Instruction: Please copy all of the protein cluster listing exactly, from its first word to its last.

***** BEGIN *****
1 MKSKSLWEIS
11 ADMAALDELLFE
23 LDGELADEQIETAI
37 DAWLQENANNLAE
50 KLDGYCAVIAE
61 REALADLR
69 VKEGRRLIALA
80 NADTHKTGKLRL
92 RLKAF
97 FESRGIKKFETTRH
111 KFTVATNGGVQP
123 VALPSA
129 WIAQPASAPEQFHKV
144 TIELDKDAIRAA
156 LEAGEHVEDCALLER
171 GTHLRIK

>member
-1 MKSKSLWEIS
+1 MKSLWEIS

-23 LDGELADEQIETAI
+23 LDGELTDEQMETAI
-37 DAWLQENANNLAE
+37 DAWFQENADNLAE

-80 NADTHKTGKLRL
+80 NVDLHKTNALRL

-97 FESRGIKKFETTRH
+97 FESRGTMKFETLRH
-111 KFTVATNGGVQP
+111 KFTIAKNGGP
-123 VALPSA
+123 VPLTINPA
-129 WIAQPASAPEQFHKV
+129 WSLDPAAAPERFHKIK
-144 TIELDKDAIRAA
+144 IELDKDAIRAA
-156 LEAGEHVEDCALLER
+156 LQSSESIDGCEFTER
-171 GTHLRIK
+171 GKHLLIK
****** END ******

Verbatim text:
1 MKSKSLWEIS
11 ADMAALDELLFE
23 LDGELADEQIETAI
37 DAWLQENANNLAE
50 KLDGYCAVIAE
61 REALADLR
69 VKEGRRLIALA
80 NADTHKTGKLRL
92 RLKAF
97 FESRGIKKFETTRH
111 KFTVATNGGVQP
123 VALPSA
129 WIAQPASAPEQFHKV
144 TIELDKDAIRAA
156 LEAGEHVEDCALLER
171 GTHLRIK

>member
-1 MKSKSLWEIS
+1 MKSLWEIS

-23 LDGELADEQIETAI
+23 LDGELTDEQMETAI
-37 DAWLQENANNLAE
+37 DAWFQENADNLAE

-80 NADTHKTGKLRL
+80 NVDLHKTNALRL

-97 FESRGIKKFETTRH
+97 FESRGTMKFETLRH
-111 KFTVATNGGVQP
+111 KFTIAKNGGP
-123 VALPSA
+123 VPLTINPA
-129 WIAQPASAPEQFHKV
+129 WSLDPAAAPERFHKIK
-144 TIELDKDAIRAA
+144 IELDKDAIRAA
-156 LEAGEHVEDCALLER
+156 LQSSESIDGCEFTER
-171 GTHLRIK
+171 GKHLLIK